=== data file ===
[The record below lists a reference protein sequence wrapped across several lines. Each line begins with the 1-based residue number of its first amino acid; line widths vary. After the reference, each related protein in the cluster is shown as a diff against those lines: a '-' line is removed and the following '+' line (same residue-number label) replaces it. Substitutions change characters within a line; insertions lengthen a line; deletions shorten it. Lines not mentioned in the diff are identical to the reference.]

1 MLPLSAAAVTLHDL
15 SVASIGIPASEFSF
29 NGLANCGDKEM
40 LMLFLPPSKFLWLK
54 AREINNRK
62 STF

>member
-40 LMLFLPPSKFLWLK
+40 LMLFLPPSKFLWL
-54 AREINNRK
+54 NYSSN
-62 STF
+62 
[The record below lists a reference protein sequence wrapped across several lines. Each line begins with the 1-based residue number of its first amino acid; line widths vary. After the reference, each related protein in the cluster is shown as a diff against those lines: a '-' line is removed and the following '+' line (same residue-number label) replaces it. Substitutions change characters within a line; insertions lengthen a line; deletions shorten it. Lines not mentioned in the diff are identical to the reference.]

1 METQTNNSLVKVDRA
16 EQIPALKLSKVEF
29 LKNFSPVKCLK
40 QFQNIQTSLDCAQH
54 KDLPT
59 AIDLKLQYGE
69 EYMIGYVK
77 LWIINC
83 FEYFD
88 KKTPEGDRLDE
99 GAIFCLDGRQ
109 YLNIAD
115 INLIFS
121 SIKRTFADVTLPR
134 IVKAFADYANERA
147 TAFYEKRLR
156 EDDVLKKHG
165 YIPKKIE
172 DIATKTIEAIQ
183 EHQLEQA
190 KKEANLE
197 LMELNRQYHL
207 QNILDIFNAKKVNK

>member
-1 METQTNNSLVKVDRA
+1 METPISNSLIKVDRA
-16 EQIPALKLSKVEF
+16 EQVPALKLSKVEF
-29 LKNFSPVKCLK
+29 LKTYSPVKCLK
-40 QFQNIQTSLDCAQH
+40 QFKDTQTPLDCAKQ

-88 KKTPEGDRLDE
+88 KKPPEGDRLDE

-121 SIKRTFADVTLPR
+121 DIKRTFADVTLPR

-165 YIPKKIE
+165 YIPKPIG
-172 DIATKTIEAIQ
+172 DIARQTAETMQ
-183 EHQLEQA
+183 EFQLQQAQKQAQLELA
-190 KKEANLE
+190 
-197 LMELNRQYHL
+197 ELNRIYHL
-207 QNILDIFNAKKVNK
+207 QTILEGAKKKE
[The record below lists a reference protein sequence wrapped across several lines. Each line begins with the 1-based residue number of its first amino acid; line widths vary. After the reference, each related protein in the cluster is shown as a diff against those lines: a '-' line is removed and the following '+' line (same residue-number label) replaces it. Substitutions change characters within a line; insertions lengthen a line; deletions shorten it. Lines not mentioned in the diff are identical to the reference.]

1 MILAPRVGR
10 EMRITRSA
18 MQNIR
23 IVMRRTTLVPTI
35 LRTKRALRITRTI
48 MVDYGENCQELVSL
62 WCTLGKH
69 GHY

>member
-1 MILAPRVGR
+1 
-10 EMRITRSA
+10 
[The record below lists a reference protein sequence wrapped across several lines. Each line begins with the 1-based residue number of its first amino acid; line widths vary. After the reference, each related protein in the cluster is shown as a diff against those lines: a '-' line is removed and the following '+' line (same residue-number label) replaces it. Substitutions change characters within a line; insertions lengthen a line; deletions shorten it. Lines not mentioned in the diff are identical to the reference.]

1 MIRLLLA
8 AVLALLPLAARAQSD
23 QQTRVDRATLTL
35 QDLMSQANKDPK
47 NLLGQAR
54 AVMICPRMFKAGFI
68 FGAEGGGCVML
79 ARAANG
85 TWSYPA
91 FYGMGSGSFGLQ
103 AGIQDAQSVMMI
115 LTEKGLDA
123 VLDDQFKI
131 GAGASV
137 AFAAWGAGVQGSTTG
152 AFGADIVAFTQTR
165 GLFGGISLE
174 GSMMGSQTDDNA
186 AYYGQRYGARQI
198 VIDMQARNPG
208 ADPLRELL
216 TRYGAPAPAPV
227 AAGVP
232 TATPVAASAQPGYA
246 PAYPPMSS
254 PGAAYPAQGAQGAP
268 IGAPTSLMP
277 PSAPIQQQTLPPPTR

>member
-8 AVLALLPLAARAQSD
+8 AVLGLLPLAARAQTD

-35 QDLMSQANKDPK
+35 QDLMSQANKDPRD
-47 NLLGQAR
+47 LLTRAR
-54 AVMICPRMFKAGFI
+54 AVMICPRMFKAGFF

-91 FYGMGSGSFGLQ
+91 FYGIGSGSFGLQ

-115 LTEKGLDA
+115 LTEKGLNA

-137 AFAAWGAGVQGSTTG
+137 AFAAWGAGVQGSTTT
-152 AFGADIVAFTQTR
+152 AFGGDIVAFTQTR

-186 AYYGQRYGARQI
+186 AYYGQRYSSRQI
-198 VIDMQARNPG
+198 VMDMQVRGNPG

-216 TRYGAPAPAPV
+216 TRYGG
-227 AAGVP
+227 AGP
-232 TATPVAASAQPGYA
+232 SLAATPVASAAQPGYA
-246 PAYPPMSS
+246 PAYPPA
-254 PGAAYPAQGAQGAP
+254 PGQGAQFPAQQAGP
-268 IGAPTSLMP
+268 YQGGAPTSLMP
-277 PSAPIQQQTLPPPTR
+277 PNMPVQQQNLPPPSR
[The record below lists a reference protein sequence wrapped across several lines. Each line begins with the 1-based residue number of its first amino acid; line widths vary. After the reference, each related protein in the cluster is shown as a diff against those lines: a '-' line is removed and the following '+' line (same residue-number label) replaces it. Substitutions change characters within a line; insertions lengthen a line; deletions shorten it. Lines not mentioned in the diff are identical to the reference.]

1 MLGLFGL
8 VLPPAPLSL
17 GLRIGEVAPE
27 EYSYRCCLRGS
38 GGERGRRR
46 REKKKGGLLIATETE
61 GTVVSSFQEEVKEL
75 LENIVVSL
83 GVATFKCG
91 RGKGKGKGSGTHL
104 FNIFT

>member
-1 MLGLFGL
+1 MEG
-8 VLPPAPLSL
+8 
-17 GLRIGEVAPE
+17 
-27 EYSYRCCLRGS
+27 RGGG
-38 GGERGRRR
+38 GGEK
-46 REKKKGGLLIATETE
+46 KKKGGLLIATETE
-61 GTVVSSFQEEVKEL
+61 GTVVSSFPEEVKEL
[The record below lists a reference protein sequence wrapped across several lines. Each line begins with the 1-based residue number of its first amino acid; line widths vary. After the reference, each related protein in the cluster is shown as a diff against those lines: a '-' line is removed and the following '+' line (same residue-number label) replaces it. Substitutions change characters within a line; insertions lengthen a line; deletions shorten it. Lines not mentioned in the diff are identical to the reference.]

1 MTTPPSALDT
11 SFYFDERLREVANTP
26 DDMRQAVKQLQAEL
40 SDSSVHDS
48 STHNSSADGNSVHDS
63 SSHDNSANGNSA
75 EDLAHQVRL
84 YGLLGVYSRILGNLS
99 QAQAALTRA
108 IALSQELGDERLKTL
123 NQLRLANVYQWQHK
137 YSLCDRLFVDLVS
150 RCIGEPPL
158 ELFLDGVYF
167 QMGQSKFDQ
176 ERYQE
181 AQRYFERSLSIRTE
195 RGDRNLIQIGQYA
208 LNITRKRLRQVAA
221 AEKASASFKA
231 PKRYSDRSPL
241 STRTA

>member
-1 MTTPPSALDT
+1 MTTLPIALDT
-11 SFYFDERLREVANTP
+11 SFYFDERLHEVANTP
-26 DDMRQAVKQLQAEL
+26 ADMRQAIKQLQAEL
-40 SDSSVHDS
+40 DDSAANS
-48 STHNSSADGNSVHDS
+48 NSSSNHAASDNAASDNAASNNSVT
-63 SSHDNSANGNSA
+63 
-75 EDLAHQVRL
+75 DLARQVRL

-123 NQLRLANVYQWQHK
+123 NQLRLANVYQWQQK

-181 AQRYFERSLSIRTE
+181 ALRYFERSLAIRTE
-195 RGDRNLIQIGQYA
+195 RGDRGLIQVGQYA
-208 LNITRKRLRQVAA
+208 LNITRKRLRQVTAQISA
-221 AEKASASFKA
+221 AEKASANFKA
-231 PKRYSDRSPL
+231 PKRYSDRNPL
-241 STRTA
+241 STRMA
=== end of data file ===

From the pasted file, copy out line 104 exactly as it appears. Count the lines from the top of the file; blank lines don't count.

254 PGAAYPAQGAQGAP